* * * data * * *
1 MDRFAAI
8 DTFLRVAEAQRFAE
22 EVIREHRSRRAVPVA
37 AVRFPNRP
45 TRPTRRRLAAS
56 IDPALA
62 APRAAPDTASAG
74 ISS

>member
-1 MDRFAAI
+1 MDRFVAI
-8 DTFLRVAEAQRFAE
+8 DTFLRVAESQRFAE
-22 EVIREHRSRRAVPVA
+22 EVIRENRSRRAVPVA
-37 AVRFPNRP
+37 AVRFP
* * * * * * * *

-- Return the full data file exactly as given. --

1 MDRFAAI
8 DTFLRVAEAQRFAE
22 EVIREHRSRRAVPVA
37 AVRFPNRP
45 TRPTRRRLAAS
56 IDPALA
62 APRAAPDTASAG
74 ISS

>member
-1 MDRFAAI
+1 MDRFVAI
-8 DTFLRVAEAQRFAE
+8 DTFLRVAESQRFAE
-22 EVIREHRSRRAVPVA
+22 EVIRENRSRRAVPVA
-37 AVRFPNRP
+37 AVRFP